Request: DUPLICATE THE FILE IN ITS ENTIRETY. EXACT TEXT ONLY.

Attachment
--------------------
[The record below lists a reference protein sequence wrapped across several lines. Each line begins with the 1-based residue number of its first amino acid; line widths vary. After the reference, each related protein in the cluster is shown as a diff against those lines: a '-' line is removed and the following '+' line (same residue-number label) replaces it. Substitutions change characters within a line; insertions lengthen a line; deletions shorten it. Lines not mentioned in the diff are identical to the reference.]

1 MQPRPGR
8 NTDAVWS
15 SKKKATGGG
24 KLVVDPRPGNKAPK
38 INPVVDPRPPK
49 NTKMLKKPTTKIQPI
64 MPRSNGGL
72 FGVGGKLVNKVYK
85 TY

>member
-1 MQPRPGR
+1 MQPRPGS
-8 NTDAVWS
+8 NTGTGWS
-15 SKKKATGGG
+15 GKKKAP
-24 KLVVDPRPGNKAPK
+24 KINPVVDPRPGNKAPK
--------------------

[The record below lists a reference protein sequence wrapped across several lines. Each line begins with the 1-based residue number of its first amino acid; line widths vary. After the reference, each related protein in the cluster is shown as a diff against those lines: a '-' line is removed and the following '+' line (same residue-number label) replaces it. Substitutions change characters within a line; insertions lengthen a line; deletions shorten it. Lines not mentioned in the diff are identical to the reference.]

1 MQPRPGR
8 NTDAVWS
15 SKKKATGGG
24 KLVVDPRPGNKAPK
38 INPVVDPRPPK
49 NTKMLKKPTTKIQPI
64 MPRSNGGL
72 FGVGGKLVNKVYK
85 TY

>member
-1 MQPRPGR
+1 MQPRPGS
-8 NTDAVWS
+8 NTGTGWS
-15 SKKKATGGG
+15 GKKKAP
-24 KLVVDPRPGNKAPK
+24 KINPVVDPRPGNKAPK